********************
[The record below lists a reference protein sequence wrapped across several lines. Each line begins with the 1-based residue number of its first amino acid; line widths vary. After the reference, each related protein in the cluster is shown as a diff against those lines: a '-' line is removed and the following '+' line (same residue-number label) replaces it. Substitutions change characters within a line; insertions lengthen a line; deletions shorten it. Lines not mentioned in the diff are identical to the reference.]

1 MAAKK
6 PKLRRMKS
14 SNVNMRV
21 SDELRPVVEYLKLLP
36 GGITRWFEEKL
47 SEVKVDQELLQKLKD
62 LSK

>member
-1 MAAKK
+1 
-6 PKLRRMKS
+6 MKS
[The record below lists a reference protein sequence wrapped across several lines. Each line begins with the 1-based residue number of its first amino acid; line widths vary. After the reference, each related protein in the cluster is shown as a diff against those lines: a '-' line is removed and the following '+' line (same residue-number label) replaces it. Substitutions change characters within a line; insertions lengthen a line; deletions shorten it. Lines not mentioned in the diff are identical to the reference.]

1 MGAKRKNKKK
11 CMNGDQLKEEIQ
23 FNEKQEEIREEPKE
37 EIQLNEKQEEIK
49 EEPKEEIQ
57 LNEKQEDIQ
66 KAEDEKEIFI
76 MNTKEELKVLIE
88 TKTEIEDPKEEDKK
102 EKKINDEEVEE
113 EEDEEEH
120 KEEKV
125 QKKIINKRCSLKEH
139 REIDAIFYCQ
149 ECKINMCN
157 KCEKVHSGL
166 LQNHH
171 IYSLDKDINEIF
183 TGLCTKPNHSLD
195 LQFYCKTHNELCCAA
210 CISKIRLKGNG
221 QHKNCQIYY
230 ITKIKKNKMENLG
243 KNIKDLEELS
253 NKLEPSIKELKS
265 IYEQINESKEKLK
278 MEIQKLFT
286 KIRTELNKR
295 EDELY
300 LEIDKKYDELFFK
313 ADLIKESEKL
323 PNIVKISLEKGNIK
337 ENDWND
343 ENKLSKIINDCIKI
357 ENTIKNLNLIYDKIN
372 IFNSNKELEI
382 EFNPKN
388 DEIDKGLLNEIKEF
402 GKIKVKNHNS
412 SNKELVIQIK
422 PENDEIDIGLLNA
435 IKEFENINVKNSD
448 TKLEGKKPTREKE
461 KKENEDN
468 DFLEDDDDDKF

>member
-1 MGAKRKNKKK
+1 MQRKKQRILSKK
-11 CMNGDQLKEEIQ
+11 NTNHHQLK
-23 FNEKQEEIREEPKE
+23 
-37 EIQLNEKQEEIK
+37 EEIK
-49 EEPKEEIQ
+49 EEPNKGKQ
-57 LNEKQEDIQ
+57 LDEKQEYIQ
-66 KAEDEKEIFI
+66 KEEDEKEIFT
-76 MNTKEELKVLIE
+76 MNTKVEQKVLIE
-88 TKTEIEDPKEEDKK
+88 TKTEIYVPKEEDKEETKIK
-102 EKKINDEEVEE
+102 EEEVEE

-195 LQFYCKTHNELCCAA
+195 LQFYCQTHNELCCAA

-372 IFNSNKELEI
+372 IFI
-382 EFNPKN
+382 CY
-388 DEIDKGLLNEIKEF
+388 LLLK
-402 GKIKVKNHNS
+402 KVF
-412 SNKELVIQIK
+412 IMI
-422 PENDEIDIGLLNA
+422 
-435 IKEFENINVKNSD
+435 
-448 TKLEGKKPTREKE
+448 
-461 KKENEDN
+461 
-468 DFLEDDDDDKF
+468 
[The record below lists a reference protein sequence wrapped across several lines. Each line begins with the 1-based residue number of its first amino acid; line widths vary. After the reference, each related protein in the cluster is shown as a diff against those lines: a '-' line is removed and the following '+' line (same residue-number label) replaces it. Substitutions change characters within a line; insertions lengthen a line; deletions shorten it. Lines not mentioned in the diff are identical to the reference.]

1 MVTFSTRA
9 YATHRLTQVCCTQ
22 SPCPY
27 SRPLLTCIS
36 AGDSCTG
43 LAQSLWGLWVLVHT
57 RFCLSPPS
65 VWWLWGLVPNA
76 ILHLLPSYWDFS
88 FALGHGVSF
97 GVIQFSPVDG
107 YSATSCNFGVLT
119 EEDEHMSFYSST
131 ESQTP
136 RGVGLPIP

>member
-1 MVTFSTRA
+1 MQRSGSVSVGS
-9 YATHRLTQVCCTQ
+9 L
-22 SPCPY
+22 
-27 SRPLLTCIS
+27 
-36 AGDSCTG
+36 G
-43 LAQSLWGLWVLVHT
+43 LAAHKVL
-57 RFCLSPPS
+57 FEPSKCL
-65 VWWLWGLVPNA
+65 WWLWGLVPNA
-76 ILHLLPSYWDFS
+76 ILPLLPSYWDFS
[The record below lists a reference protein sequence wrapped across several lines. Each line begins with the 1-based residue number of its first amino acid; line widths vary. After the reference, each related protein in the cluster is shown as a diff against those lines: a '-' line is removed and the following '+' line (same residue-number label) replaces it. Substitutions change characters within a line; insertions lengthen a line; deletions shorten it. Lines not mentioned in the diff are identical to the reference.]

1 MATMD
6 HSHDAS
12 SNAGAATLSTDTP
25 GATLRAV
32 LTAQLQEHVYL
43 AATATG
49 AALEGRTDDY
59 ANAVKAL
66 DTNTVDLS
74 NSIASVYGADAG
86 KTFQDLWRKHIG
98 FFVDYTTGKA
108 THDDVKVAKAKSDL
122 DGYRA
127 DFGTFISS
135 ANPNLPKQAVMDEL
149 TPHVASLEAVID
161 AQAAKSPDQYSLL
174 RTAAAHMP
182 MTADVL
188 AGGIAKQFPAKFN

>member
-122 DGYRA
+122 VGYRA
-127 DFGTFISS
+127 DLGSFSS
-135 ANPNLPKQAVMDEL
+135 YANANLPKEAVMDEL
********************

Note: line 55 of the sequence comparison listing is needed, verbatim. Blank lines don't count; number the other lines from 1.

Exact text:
422 PENDEIDIGLLNA